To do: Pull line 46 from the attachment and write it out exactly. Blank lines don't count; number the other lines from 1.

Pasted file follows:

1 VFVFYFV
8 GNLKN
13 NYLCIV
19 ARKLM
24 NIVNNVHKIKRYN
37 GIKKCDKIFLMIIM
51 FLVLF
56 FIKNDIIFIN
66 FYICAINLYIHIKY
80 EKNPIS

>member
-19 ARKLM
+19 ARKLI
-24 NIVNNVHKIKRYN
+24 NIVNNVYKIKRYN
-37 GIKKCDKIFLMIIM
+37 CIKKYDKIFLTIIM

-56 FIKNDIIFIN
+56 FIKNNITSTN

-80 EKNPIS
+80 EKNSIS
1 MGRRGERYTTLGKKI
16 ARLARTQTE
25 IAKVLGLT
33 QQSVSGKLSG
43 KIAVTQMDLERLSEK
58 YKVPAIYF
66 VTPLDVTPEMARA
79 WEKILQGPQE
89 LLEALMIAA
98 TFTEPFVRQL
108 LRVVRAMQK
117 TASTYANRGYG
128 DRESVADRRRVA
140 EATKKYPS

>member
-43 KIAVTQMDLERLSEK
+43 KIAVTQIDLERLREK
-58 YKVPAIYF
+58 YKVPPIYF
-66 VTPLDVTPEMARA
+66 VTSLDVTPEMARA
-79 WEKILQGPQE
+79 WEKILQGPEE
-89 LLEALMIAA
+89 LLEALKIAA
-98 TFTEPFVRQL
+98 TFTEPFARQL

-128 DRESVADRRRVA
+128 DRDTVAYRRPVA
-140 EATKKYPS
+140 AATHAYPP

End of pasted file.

+89 LLEALKIAA